Unix & Linux Stack Exchange is a question and answer site for users of Linux, FreeBSD and other Un*x-like operating systems. Join them; it only takes a minute:

Sign up
Here's how it works:
  1. Anybody can ask a question
  2. Anybody can answer
  3. The best answers are voted up and rise to the top

I use unbound and usually use openDNS as my DNS server.

When I run dig google.com say I get SERVER: What exactly is this thing listening on port #53? is this unbound or is it something to do with dnsmasq (do I even have dnsmasq installed as dnsmasq.conf doesn't seem to be in /etc?)

In resolv.conf there is nameserver but then in network manager I have the DNS servers pointed to the two openDNS addresses. So what is going on here? does the local nameserver point to dnsmasq which then uses the values from network manager? or is it unbound that is in fact listening?

share|improve this question
what are you trying to accomplish ? – Rahul Patil Dec 25 '12 at 20:29
just understanding really – fpghost Dec 25 '12 at 20:48
is this ubuntu server edition or what ? – Rahul Patil Dec 25 '12 at 20:49
no just desktop – fpghost Dec 25 '12 at 22:23
up vote 11 down vote accepted

By default, NetworkManager uses Dnsmasq as a DNS resolver, if it's installed. Which is the default on Debian based systems, so Dnsmasq runs in a default configuration where it only resolves names based on the upstream servers specified by command line options (plus the contents of /etc/hosts). You have no /etc/dnsmasq.conf because that file is only present in the optional package dnsmasq.

To see whether your system is currently using Dnsmasq or Unbound for DNS queries, run netstat -ulnp | grep ":53 ".

In Ubuntu 12.04, NetworkManager doesn't play well with other DNS resolvers (see bug 959037Thomas Hood's summary pretty much covers it all). To keep running Unbound together with NetworkManager, your best bet is to tell NetworkManager not to run Dnsmasq (you don't need it in addition to Unbound, not unless you're using features of Dnsmasq that NetworkManager doesn't use). To do that:

  1. Edit /etc/NetworkManager/NetworkManager.conf to comment out the line containing dns=dnsmasq (add a # at the beginning of that line).
  2. Restart NetworkManager with service network-manager restart.
share|improve this answer
how does Ubuntu currently know to use Unbound?(it does indeed seem to be using it); what I'm getting at is why I don't need something like dns=unbound in /etc/NetworkManager/NetworkManager.conf ? and given that I currently have dns=dnsmasq in that file, why is Ubuntu actually using unbound? – fpghost Dec 25 '12 at 23:44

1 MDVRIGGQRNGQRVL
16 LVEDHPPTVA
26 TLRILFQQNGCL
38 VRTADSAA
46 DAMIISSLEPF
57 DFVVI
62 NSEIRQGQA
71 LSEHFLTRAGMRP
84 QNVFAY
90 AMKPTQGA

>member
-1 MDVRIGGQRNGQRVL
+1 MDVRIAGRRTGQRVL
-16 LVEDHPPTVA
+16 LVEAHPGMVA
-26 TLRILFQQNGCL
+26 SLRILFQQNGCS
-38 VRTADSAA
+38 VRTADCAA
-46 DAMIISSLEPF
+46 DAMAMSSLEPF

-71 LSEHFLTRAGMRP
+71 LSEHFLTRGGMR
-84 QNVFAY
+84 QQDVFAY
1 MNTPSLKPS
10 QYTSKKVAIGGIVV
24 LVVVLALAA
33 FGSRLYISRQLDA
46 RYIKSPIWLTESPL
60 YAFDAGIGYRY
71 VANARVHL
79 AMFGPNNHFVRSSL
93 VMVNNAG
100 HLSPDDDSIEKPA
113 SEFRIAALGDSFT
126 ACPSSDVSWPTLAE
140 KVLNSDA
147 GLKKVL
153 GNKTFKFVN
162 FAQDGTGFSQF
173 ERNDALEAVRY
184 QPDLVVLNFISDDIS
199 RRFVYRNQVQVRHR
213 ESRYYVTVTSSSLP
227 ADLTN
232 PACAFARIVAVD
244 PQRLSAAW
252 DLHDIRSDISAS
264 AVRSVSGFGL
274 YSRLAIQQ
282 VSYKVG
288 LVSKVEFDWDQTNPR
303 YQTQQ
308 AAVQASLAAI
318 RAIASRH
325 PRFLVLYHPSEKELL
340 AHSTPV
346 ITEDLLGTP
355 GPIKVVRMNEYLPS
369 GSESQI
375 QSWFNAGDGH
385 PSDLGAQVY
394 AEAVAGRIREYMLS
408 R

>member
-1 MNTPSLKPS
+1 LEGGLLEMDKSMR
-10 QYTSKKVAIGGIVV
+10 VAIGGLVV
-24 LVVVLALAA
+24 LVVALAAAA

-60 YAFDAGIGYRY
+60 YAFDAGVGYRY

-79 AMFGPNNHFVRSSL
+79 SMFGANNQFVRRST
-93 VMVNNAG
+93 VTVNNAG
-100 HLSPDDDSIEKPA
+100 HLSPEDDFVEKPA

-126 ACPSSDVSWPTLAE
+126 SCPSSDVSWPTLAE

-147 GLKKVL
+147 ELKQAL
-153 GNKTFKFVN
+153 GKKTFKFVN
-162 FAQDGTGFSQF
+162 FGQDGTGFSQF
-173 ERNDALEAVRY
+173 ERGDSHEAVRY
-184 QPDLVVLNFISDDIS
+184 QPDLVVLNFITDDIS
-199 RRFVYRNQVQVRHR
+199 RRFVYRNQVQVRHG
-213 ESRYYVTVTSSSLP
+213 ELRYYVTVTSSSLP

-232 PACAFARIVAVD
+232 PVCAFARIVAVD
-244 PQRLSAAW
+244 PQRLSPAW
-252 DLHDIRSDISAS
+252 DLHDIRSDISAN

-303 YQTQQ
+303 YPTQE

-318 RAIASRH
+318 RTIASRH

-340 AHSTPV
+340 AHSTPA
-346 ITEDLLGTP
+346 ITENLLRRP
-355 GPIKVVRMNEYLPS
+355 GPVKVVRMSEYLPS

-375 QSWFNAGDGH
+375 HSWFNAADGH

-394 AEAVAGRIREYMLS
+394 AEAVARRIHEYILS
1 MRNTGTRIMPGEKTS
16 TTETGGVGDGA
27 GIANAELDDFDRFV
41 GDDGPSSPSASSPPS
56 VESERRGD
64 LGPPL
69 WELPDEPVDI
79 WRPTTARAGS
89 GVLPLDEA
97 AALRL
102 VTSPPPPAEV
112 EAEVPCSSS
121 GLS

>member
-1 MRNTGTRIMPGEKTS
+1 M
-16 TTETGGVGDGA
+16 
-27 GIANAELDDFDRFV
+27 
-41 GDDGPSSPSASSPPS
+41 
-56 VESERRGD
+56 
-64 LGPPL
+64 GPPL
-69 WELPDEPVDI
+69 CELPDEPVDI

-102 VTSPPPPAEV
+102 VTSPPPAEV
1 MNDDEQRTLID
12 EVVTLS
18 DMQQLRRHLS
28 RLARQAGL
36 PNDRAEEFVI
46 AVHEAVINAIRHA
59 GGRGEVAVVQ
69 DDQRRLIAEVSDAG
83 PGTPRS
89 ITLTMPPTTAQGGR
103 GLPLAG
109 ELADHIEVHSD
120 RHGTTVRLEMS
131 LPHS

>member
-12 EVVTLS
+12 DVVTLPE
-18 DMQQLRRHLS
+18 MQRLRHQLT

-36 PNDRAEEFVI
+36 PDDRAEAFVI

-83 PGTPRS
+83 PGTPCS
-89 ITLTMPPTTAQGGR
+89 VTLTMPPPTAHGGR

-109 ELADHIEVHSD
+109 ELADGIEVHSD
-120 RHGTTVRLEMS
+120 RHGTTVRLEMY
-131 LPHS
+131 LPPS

@fpghost Which one you get depends on which one started first. If you boot with no network, you'll get Unbound because it will start first. If you boot with a network connection, I think it's a toss-up. – Gilles Dec 26 '12 at 0:00
OK, but what I was really wondering is rather than completely comment out the dns=... line to stop dnsmasq being used, what if I replace the line with dns=unbound? Otherwise how does NetworkManager know that unbound will be the local resolver? – fpghost Dec 26 '12 at 11:03

In ubuntu 12.04 dnsmasq is now running by default due to being hard coded into network-manager. Using dnsmasq as local resolver by default on desktop installations That’s the second big change of this release. On a desktop install, your DNS server is going to be "" which points to a NetworkManager-managed dnsmasq server.


this means you are getting ans of your query from local dns i.e DNSMASQ.

If you don’t want a local resolver you can turn it off DNSMASQ using the following procedure.

You need to edit /etc/NetworkManager/NetworkManager.conf file

gksudo gedit /etc/NetworkManager/NetworkManager.conf

and comment out the following line from




Save the file and exit.

Now you need to restart network-manager using the following command

sudo restart network-manager

Reference link

share|improve this answer
OK, but what if I also have Unbound installed does this take precedence over dnsmasq as the local resolver? are both listening on #53? how do they get on together? – fpghost Dec 25 '12 at 22:26
also why is /etc/dnsmasq.conf absent? – fpghost Dec 25 '12 at 22:33

Your Answer


By posting your answer, you agree to the privacy policy and terms of service.

Not the answer you're looking for? Browse other questions tagged or ask your own question.